Consent to medical treatment can only be given by a person who is competent to consent. In general, Australian law recognises that individuals aged 18 years and over have full legal capacity, such that they are capable of making decisions relating to their own health care. Prior to that age, parents (or legal guardians) are entitled to consent to their child's medical and dental treatment. A parent's authority in this respect is not, however, absolute, as the law in Australia recognises that children become increasingly competent as they move towards adulthood.
Some states have legislation that addresses the issue of a minor's consent to medical treatment.
According to the Minors (Property and Contracts) Act 1970 (NSW), a child aged 14 years or over may consent to his or her medical or dental treatment, and the consent of the minor will be effective in terms of defending an action for assault or battery relating to the treatment. The NSW Act also allows parents of children under the age of 16 to validly consent to their child's medical or dental treatment.
The Consent to Medical Treatment and Palliative Care Act 1995 (SA) prescribes that an individual of 16 years of age or over can consent to medical and dental treatment 'as validly and effectively as an adult'. Provided that a medical practitioner, supported by another medical practitioner, believes that certain treatment is in the best interests of the child and the child is 'capable of understanding the nature, consequences and risks' involved, that child can validly consent to their own treatment. The SA legislation also provides that medical treatment can be administered to a child if the child's parent or guardian consents to it.
The common law
The common law applies in those Australian jurisdictions that have not specifically legislated in relation to the issue of minors' consent to medical treatment.
The common law position relating to a minor's competency to consent to treatment was established by the English House of Lords decision in Gillick v West Norfolk and Wisbech Area Health Authority  AC 112, which was approved by the High Court of Australia in Secretary, Department of Health and Community Services v JWB and SMB (Marion's case) (1992) 175 CLR 218. In Gillick, it was held that the authority of a parent decreases as their child becomes increasingly competent. Gillick prescribes that the parental right to determine their child's treatment terminates once a child under the age of 16 is capable of fully understanding the medical treatment proposed. Whether a particular child has the requisite intelligence and understanding to give a valid consent is a question of fact.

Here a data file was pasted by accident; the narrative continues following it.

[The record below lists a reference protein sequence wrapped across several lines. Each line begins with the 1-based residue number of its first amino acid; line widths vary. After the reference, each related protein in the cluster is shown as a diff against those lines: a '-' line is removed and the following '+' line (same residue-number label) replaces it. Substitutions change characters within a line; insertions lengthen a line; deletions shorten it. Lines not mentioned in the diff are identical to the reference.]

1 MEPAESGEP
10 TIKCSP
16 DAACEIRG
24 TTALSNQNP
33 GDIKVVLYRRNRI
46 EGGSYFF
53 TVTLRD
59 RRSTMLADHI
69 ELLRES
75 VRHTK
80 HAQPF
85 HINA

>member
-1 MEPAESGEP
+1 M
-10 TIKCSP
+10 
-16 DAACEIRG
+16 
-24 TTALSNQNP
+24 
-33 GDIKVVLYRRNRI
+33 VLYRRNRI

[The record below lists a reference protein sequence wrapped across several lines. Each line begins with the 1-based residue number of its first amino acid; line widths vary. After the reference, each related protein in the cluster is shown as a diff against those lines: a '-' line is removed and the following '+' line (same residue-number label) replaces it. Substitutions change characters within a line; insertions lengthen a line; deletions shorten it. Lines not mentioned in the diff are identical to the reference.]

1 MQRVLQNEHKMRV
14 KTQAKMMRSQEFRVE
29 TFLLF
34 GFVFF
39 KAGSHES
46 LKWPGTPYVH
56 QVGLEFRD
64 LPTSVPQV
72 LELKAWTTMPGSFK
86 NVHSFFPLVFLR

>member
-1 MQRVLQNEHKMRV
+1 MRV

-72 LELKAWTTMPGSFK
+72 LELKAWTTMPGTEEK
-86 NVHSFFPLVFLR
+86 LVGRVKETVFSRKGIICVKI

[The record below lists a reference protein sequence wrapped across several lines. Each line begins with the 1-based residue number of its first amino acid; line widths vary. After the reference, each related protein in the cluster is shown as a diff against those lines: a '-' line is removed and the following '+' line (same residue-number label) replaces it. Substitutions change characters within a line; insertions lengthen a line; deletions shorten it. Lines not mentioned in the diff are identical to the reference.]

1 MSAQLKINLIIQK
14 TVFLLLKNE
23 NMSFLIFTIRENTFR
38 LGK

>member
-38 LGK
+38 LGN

While Gillick holds that a minor who has a requisite level of understanding may consent to treatment, this does not amount to a corresponding right to refuse treatment. Hence, an adolescent who is competent according to the principles established by Gillick, will generally lack the capacity to refuse life-saving treatment if his/her parents are prepared to consent to it.
Role of the courts
In Marion's case, it was held that courts may exercise a general supervisory role to act to protect the best interests of the child. This guardianship jurisdiction permits courts to overrule parents (and/or their Gillick competent children) who have refused treatment, and to authorise treatment based on the concept of 'best interests'. In addition, courts are capable of adjudicating disputes that relate to a child's proposed medical treatment in the event of a conflict between parents and children, or involving parents, children and medical practitioners.
In general, once a child attains the age of 18 years, they are considered to be a fully competent and autonomous individual. However, in Australia, there exists legislative provisions and common law principles that recognise the developing competency of adolescents to make decisions regarding their own medical treatment. As a result, parents and their teenage children in this country hold concurrent rights to consent to the child's treatment.
In circumstances where the legal position on consent to treatment is unclear, or in a situation where the wishes of parents, the child and medical practitioners conflict, the court's guardianship jurisdiction may be invoked to resolve any confusion or dispute. The court will then make its decision based upon the best interests of the child.